Nearly two years ago, the Federal Register was published in a structured XML format for the first time. This was a big deal in the open government world: the Federal Register, often called the daily newspaper of our federal government, is one of our government’s most widely read publications. And while it could previously be read in paper and PDF forms, it wasn’t easy to digitally manipulate. The XML release changed all this.
When we heard this was happening, four of us here at CITP—Ari Feldman, Bill Zeller, Joe Calandrino, and myself—decided to see how we might be able to improve how citizens could interact with the Federal Register. Our big idea was to make it easy for anyone to comment paragraph-by-paragraph on any of its documents, like a proposed regulation. The site, which we called FedThread, would provide an informal public forum for annotating these documents, and we hoped it would lead to useful online discussions about the merits and weaknesses of all kinds of federal regulatory activity. We also added other useful features, like a full-text search engine and custom RSS feeds. Building these features for the Federal Register only became a straightforward task because of the new XML version. We built the site in just eight days from conception to release.
Another trio of developers in SF also saw opportunities in this free machine-readable resource and developed their own project called GovPulse, which had already won the Sunlight Foundation’s Apps for America 2 contest. They were then approached by the staff of the Federal Register last summer to expand their site to create what would become the new online face of the publication, Federal Register 2.0. Their approach to user comments actually guided users into participating in the formal regulatory comment process—a great idea. Federal Register 2.0 included several features present in FedThread, and many more. Everything was done using open source tools, and made available to the public as open source.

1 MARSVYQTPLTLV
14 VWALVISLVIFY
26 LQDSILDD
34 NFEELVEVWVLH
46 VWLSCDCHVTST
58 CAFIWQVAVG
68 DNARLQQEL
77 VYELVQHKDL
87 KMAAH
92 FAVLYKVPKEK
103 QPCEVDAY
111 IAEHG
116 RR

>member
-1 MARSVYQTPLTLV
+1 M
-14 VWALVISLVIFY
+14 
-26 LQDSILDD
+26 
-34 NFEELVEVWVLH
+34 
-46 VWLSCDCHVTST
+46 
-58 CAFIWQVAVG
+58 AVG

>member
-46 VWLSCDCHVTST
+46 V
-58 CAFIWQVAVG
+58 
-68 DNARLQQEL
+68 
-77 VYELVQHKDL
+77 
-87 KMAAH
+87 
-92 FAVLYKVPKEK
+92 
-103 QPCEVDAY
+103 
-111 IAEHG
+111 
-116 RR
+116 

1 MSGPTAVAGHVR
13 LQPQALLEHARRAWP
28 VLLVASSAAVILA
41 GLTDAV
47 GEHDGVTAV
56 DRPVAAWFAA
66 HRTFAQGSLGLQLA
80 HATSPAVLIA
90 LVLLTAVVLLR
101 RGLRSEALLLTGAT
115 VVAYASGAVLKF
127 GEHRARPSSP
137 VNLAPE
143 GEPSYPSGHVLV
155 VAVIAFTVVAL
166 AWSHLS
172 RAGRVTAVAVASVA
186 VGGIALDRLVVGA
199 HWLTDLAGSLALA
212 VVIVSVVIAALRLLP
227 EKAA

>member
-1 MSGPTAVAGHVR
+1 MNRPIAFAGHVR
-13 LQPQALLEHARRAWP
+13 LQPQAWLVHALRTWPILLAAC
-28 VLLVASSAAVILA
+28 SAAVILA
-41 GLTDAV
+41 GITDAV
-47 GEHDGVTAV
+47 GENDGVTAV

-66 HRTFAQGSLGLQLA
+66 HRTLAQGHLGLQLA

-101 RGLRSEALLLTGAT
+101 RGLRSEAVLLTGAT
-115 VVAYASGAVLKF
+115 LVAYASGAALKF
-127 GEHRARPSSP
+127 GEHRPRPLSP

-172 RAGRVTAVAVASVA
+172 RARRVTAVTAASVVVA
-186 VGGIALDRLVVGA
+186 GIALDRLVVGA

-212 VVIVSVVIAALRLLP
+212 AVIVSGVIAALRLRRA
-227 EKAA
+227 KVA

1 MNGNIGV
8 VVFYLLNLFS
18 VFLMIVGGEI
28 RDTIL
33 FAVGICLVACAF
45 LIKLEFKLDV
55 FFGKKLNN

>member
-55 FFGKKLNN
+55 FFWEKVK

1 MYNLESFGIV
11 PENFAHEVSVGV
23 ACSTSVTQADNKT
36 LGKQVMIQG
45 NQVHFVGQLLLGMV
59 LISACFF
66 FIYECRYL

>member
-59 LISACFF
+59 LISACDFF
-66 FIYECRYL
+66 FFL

This has left little reason for us to continue operating FedThread. It has continued to reliably provide the features we developed two years ago, but our regular users will find it straightforward to transition to the similar (and often superior) search and subscription features on Federal Register 2.0. So, we’re retiring FedThread. However, the code that we developed will continue to be available, and we hope that enterprising developers will find components to re-use in their own projects that benefit society. For instance, the general purpose paragraph-commenting code that we developed can be useful in a variety of projects. Of course, that code itself was an adaptation of the code supporting another open source project—the Django Book, a free set of documentation about the web framework that we were using to build FedThread (but this is what developers would call a “meta” observation).
Ideally, this is how hacking open government should work. Free machine readable data sets beget useful new ways for citizens to explore those data and make it useful to other citizens. Along the way, they experiment with different ideas, some of which catch on and others of which serve as fodder for the next great idea. This happens faster than standard government contracting, and often produces more innovative results.
Finally, a big thanks to the GPO, NARA and the White House Open Government Initiative for making FedThread possible and for helping to demonstrate that this approach can work, and congratulations on the fantastic Federal Register 2.0.